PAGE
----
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Radiation-Blasted Exoplanets

3 Jun 2013, 01:00 UTC
Radiation-Blasted Exoplanets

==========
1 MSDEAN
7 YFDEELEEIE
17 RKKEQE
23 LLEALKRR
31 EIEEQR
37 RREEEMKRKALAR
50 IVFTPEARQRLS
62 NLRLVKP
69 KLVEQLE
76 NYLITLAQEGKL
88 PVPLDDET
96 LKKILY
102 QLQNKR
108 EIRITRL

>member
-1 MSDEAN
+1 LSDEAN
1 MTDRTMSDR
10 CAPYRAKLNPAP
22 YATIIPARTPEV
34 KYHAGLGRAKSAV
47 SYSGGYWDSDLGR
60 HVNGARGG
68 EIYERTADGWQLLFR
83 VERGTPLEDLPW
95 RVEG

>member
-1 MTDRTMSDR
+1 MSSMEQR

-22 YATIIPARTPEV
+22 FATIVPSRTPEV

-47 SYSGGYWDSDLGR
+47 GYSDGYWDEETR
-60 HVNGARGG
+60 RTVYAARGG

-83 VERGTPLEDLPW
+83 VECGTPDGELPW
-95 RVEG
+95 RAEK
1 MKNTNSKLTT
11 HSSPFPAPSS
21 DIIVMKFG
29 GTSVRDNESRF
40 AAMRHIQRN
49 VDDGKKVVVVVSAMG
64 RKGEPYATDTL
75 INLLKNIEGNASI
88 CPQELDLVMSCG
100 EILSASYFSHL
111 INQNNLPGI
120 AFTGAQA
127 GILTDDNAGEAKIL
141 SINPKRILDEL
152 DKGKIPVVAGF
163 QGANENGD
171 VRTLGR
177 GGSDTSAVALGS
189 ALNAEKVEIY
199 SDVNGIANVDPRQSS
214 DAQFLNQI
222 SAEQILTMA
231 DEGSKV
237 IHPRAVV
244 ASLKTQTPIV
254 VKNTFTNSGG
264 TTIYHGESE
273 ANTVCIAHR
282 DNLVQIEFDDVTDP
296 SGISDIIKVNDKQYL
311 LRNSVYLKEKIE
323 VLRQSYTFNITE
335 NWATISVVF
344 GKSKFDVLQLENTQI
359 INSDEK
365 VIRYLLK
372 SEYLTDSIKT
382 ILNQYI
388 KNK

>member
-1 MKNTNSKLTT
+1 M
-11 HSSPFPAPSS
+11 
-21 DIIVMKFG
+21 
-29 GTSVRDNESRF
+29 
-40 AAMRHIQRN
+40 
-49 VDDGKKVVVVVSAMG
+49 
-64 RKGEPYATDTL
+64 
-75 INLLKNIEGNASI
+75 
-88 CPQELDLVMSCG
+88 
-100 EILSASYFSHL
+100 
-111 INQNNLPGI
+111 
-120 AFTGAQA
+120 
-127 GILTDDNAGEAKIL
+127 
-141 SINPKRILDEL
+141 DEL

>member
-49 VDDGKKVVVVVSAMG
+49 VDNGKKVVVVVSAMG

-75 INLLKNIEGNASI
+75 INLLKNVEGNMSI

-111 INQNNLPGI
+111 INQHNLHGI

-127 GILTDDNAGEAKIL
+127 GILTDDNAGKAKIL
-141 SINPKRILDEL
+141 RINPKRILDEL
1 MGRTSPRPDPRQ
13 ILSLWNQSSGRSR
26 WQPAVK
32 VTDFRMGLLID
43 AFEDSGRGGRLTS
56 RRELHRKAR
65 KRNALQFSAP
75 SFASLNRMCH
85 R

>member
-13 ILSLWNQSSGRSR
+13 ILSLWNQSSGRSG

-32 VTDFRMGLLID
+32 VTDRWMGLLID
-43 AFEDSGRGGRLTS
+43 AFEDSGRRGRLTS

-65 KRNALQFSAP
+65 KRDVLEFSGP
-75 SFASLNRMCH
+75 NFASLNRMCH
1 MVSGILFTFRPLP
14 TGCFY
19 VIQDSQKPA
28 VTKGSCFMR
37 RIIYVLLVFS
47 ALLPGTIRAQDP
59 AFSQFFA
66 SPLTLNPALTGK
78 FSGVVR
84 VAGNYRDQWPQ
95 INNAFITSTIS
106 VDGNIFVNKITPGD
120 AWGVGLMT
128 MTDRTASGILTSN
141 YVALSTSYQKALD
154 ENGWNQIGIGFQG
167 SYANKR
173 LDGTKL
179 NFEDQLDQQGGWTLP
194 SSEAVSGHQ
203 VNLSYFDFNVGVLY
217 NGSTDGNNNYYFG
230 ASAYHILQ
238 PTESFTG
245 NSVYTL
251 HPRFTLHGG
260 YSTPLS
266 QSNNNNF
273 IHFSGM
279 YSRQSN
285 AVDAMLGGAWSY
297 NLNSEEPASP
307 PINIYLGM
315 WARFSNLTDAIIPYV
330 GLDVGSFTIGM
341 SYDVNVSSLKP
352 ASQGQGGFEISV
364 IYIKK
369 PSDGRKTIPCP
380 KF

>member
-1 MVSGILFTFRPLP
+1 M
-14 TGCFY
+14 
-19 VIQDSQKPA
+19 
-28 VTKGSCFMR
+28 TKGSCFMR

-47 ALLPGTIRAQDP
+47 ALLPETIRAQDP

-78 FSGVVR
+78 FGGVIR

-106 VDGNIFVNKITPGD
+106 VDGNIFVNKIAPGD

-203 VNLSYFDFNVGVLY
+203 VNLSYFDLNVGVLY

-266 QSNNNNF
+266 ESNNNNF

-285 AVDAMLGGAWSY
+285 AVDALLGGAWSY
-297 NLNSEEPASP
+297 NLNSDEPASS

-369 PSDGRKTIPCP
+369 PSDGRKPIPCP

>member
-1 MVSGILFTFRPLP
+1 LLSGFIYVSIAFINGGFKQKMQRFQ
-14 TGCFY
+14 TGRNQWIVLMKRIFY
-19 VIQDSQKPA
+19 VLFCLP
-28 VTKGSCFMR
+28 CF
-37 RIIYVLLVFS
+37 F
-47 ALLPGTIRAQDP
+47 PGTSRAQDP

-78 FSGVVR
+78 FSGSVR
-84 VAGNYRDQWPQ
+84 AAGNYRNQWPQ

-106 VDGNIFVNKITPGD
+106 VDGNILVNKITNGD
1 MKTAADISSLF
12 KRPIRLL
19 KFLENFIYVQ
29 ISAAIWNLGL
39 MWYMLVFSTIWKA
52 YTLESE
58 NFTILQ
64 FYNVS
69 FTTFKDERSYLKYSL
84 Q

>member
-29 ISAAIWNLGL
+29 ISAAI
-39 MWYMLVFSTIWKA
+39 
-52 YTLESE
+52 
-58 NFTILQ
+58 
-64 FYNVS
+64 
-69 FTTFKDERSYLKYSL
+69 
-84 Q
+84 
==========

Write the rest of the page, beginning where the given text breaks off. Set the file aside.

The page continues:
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Figure 1: Artist’s impression of CoRoT-2b - a hot-Jupiter being blasted by intense radiation from its parent star. Credit: NASA/CXC/M.Weiss.Hot-Jupiters are a class of Jupiter-sized exoplanets that orbit very close to their parent stars and receive intense amounts of stellar radiation. A typical hot-Jupiter orbits its parent star at ~1/20th the Sun-Earth distance and receives ~10,000 times more radiation that Jupiter does from the Sun. Being so close to its parent star, a hot-Jupiter is expected to be tidally-locked whereby one side continuously faces it parent star while the other side points away into the darkness of space. A study done by Daniel Fabrycky (2008) shows that reradiated thermal radiation from a hot-Jupiter carries away momentum and this can gradually change the star-planet separation distance by ~1 percent over the planet’s lifetime. For more extreme cases, this change can be as much as a few percent.Radiation is comprised of photons which carry momentum. As a result, a force is exerted on a planet when radiation is reflected, absorbed or reradiated by the planet. Radiation that is reflected or absorbed by a hot-Jupiter simply pushes it away from its parent star. However, the direction of force exerted on a hot-Jupiter by ...

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